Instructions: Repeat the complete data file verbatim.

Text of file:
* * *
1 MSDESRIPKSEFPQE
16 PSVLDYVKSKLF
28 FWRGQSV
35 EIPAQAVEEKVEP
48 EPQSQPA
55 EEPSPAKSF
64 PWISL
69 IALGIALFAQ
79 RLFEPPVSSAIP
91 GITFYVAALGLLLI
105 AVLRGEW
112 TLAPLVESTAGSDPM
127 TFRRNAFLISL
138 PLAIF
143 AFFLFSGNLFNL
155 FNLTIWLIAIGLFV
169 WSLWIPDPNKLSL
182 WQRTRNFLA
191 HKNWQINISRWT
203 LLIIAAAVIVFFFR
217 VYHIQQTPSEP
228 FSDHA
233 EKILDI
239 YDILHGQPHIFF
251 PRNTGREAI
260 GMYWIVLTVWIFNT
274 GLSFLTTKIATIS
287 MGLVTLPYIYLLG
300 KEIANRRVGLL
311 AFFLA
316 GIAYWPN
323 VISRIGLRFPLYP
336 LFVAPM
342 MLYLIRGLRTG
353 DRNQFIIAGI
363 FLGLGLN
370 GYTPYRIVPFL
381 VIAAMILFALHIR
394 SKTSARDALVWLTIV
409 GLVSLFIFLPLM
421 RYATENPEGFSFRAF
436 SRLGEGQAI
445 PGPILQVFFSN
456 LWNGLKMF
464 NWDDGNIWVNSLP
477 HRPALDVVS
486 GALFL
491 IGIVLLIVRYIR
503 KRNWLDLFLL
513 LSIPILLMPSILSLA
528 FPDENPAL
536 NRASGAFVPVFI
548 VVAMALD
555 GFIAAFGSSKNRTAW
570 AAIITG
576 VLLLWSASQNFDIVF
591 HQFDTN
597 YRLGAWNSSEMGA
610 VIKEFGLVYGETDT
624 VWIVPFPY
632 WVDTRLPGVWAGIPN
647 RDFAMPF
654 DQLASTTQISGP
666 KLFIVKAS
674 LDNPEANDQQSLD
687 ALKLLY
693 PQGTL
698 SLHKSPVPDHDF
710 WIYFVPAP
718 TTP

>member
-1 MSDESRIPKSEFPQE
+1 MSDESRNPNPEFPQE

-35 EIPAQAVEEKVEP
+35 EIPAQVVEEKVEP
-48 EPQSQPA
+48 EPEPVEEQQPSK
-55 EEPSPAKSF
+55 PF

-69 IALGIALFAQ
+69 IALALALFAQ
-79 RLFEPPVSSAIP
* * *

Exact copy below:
1 MSDESRIPKSEFPQE
16 PSVLDYVKSKLF
28 FWRGQSV
35 EIPAQAVEEKVEP
48 EPQSQPA
55 EEPSPAKSF
64 PWISL
69 IALGIALFAQ
79 RLFEPPVSSAIP
91 GITFYVAALGLLLI
105 AVLRGEW
112 TLAPLVESTAGSDPM
127 TFRRNAFLISL
138 PLAIF
143 AFFLFSGNLFNL
155 FNLTIWLIAIGLFV
169 WSLWIPDPNKLSL
182 WQRTRNFLA
191 HKNWQINISRWT
203 LLIIAAAVIVFFFR
217 VYHIQQTPSEP
228 FSDHA
233 EKILDI
239 YDILHGQPHIFF
251 PRNTGREAI
260 GMYWIVLTVWIFNT
274 GLSFLTTKIATIS
287 MGLVTLPYIYLLG
300 KEIANRRVGLL
311 AFFLA
316 GIAYWPN
323 VISRIGLRFPLYP
336 LFVAPM
342 MLYLIRGLRTG
353 DRNQFIIAGI
363 FLGLGLN
370 GYTPYRIVPFL
381 VIAAMILFALHIR
394 SKTSARDALVWLTIV
409 GLVSLFIFLPLM
421 RYATENPEGFSFRAF
436 SRLGEGQAI
445 PGPILQVFFSN
456 LWNGLKMF
464 NWDDGNIWVNSLP
477 HRPALDVVS
486 GALFL
491 IGIVLLIVRYIR
503 KRNWLDLFLL
513 LSIPILLMPSILSLA
528 FPDENPAL
536 NRASGAFVPVFI
548 VVAMALD
555 GFIAAFGSSKNRTAW
570 AAIITG
576 VLLLWSASQNFDIVF
591 HQFDTN
597 YRLGAWNSSEMGA
610 VIKEFGLVYGETDT
624 VWIVPFPY
632 WVDTRLPGVWAGIPN
647 RDFAMPF
654 DQLASTTQISGP
666 KLFIVKAS
674 LDNPEANDQQSLD
687 ALKLLY
693 PQGTL
698 SLHKSPVPDHDF
710 WIYFVPAP
718 TTP

>member
-1 MSDESRIPKSEFPQE
+1 MSDESRNPNPEFPQE

-35 EIPAQAVEEKVEP
+35 EIPAQVVEEKVEP
-48 EPQSQPA
+48 EPEPVEEQQPSK
-55 EEPSPAKSF
+55 PF

-69 IALGIALFAQ
+69 IALALALFAQ
-79 RLFEPPVSSAIP